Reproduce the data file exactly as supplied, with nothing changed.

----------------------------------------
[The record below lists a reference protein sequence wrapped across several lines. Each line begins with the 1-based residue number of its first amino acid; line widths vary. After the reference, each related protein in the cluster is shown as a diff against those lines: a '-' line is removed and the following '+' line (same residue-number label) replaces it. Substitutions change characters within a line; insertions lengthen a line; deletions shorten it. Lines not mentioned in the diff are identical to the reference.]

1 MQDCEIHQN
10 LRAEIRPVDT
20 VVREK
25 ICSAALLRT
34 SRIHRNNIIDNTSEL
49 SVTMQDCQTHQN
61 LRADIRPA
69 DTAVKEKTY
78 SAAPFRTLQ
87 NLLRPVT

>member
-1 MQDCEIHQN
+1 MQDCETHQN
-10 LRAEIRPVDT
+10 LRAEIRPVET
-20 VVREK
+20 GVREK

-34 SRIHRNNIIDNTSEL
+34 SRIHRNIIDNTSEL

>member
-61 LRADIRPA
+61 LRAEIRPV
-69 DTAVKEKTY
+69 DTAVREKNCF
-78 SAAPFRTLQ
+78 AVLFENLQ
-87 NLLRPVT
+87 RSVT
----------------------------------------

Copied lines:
[The record below lists a reference protein sequence wrapped across several lines. Each line begins with the 1-based residue number of its first amino acid; line widths vary. After the reference, each related protein in the cluster is shown as a diff against those lines: a '-' line is removed and the following '+' line (same residue-number label) replaces it. Substitutions change characters within a line; insertions lengthen a line; deletions shorten it. Lines not mentioned in the diff are identical to the reference.]

1 MQDCEIHQN
10 LRAEIRPVDT
20 VVREK
25 ICSAALLRT
34 SRIHRNNIIDNTSEL
49 SVTMQDCQTHQN
61 LRADIRPA
69 DTAVKEKTY
78 SAAPFRTLQ
87 NLLRPVT

>member
-1 MQDCEIHQN
+1 MQDCETHQN
-10 LRAEIRPVDT
+10 LRAEIRPVET
-20 VVREK
+20 GVREK

-34 SRIHRNNIIDNTSEL
+34 SRIHRNIIDNTSEL

>member
-61 LRADIRPA
+61 LRAEIRPV
-69 DTAVKEKTY
+69 DTAVREKNCF
-78 SAAPFRTLQ
+78 AVLFENLQ
-87 NLLRPVT
+87 RSVT